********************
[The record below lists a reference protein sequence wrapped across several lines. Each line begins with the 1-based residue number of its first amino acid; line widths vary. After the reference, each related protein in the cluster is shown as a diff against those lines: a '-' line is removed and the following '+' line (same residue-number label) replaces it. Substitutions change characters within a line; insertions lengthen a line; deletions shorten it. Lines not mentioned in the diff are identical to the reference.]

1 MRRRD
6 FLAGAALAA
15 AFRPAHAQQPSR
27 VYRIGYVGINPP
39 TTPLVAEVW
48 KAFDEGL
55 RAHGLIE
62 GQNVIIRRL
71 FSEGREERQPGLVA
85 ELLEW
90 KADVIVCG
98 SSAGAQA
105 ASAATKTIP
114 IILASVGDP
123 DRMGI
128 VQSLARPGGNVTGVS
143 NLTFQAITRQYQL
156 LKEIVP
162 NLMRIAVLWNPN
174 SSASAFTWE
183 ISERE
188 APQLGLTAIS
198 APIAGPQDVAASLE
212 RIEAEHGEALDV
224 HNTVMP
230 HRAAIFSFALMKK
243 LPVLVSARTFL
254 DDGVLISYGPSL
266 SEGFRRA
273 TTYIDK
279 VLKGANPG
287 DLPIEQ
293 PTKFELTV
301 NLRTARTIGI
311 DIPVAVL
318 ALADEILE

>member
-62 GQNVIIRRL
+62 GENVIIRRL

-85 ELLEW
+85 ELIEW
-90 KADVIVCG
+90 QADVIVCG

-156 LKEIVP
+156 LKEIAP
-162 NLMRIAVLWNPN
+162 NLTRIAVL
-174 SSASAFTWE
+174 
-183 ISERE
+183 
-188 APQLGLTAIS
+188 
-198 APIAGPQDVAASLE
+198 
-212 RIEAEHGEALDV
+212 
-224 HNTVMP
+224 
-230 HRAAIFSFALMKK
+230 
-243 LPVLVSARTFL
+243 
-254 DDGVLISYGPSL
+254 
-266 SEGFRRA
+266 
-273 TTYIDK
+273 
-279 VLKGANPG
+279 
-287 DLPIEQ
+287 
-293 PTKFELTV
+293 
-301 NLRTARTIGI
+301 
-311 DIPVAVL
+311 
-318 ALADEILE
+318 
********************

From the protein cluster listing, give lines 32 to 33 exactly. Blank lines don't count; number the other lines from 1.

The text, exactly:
279 VLKGANPG
287 DLPIEQ